Humoral And Cellular Immunity

Cellular immunity
The effector function of the cellular immune response is principally mediated by cytotoxic (CD8) T cells. As their name suggests, they are professional cell killers that can poison cells (by secretion of granzyme), punch holes in the cell membrane (using perforin) or induce the cell to commit suicide (apoptosis) via the Fas-FasL pathway. CD8 T cells have TCRs that recognise peptides processed from intracellular proteins (e.g. viral proteins) and presented on the surface in the groove of MHC class I molecules. In addition, cytokine help for CD8 T cells is provided by CD4 T cells, in the form of IL-2. In order for CD4 T cells to be activated, they must have antigen presented to them on MHC class II molecules by APCs (see Chapter 8), which is recognised by the TCR (signal 1). A co-stimulatory signal is also required (signal 2). APCs up-regulate expression of co-stimulatory molecules when they detect a danger signal, for example a pathogen-associated molecular pattern (PAMP). If signal 1 is received in the absence of signal 2, then the T cell will become anergic or will undergo apoptosis. This acts as a means of guarding against activating CD4 T cells against self-antigens. If both signals 1 and 2 are received then the CD4 T cell will up-regulate expression of CD25 (the α-chain of the IL2 receptor [IL2R]), converting it from its low-affinity dimeric form to a high-affinity trimeric form, which avidly binds IL2 providing a further activation signal to the T cell (signal 3). The CD4 T cell will then proliferate, synthesise IL-2 (stimulating self-activation and the activation of CD8 T cells) and begin to orchestrate a powerful adaptive immune response. Following this process, some CD4 and CD8 T cells become memory cells, and can be more readily activated following subsequent exposure to the same antigen.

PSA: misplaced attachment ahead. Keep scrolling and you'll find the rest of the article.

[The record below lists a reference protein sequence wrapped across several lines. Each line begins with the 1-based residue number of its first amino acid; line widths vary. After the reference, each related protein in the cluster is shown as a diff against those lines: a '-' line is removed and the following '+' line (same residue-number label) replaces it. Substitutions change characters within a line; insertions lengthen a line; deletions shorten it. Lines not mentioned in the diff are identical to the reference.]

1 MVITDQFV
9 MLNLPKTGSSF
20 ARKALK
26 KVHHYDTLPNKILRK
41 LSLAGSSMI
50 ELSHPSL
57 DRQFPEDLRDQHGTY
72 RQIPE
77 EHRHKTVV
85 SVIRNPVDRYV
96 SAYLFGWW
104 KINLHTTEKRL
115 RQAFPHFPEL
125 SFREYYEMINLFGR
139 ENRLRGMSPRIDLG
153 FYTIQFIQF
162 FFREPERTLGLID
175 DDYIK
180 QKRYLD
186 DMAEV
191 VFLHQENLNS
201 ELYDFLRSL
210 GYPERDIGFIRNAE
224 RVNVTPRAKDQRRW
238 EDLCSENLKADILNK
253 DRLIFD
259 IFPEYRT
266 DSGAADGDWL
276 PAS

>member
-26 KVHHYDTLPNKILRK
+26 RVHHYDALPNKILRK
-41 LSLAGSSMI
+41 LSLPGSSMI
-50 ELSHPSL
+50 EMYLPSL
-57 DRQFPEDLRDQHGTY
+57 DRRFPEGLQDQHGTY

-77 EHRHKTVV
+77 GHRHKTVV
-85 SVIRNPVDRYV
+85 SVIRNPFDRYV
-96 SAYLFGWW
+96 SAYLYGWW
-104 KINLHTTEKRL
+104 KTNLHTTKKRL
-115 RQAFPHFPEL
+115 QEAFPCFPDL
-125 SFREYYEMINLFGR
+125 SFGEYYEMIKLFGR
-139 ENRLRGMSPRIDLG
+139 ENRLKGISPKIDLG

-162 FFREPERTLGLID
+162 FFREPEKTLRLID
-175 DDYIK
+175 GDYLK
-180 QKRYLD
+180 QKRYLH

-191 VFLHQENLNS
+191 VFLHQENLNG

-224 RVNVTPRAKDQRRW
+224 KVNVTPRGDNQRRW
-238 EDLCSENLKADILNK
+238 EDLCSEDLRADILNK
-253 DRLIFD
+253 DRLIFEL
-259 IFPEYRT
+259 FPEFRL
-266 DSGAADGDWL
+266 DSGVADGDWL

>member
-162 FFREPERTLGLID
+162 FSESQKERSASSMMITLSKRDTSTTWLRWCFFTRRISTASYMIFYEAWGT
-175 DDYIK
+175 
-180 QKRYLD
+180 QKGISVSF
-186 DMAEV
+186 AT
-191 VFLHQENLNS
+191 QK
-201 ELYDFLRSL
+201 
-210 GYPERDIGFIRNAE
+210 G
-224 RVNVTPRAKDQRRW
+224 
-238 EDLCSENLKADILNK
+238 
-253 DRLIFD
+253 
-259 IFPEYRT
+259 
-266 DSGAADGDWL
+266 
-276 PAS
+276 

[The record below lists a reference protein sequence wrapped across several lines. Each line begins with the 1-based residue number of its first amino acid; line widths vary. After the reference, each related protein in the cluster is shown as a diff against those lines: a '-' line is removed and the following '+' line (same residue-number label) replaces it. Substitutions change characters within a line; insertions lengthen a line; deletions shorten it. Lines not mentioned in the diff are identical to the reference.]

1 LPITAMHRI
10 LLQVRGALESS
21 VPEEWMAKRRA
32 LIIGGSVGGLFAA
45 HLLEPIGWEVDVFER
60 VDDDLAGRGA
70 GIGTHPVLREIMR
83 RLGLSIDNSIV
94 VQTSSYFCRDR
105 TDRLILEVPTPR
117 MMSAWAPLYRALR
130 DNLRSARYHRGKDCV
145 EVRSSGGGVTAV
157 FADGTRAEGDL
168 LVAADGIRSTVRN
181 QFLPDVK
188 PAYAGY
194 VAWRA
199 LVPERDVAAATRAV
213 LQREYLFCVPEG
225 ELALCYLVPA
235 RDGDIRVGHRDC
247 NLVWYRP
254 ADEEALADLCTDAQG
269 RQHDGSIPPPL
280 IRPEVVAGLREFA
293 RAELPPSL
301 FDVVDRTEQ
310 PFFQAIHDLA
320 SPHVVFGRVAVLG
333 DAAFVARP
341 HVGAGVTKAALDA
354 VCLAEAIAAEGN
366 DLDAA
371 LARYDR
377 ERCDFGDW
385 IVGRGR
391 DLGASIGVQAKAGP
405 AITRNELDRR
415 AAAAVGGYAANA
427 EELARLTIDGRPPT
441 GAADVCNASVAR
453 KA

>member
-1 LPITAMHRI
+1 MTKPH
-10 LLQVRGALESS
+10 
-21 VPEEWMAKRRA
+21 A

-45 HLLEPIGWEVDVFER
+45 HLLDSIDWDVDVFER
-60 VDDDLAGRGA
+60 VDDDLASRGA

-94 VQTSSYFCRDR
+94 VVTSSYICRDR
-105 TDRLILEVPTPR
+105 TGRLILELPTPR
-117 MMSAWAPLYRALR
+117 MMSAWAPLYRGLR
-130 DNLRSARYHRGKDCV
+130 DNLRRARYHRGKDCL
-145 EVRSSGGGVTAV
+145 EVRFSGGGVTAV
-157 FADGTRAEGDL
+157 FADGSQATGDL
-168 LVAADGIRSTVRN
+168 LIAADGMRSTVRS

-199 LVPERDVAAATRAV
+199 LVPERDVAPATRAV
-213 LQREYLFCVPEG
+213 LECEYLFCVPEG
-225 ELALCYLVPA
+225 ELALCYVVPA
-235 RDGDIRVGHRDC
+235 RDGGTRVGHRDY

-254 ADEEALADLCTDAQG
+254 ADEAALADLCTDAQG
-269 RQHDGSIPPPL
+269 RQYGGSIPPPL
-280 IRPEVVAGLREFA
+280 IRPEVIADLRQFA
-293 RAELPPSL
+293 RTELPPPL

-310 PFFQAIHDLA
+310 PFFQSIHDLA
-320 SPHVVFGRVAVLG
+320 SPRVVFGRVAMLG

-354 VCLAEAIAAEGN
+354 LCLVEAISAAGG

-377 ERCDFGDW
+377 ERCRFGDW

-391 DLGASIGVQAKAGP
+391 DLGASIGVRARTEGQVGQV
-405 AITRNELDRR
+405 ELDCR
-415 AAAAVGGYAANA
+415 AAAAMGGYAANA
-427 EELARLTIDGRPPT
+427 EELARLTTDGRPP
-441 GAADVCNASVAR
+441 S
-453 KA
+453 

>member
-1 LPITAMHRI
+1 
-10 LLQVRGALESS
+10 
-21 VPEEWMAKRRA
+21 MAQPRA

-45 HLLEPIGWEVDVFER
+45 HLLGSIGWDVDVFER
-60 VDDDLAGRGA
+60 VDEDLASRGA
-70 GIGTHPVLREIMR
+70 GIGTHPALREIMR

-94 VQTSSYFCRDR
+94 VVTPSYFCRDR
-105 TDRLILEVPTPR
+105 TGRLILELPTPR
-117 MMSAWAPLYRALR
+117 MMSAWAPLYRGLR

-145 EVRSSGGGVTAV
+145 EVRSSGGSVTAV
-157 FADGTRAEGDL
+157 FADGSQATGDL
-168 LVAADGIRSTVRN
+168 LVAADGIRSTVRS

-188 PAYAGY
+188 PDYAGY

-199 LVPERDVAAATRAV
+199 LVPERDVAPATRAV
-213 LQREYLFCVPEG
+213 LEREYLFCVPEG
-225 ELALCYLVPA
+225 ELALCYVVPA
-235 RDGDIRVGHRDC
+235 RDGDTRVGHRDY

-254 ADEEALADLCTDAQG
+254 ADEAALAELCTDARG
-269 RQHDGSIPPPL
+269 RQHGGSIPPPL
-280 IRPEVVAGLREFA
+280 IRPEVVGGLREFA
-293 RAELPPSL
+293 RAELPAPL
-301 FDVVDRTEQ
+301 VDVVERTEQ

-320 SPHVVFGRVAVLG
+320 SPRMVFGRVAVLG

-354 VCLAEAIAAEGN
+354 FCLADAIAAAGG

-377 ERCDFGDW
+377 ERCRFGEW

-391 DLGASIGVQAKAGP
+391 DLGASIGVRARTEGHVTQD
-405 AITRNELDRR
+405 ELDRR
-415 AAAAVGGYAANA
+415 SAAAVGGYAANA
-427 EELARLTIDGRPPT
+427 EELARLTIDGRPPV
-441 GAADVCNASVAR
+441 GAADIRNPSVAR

CD4 T cells can also provide help to activate macrophages through the production of cytokines such as interferon-γ (IFN- γ). In response to IFN- γ, macrophages (and dendritic cells) produce IL12, which further drives the production of IFN- γ by T cells. Helper T cells programmed or polarised to produce IL-2 and IFN- γ are known as Th1 cells, and this lineage is characterised by the expression of the transcription factor Tbet. Those producing IL4 and promoting humoral immunity are known as Th2 cells, and are characterised by expression of GATA3. More recently, CD4 T cells that produce IL17 have been described (Th17 cells). IL17 plays a pathogenic role in a number of autoimmune diseases, although its role in transplant rejection is less clear.

Regulatory immune cells
Some T and B cells have the capacity to inhibit immune activation and play an important role in limiting pathogenic autoimmune responses. Regulatory T cells are characterised by the expression of the transcription factor foxp3 and have high surface expression of CD4 and CD25. They mediate suppression principally through the production of transforming growth factor (TGF)-β and IL10. Regulatory B cells are CD19+, CD24 high and CD38 high, and they mediate immune suppression by production of IL-10. These cells may potentially play an important role in the induction of transplant tolerance.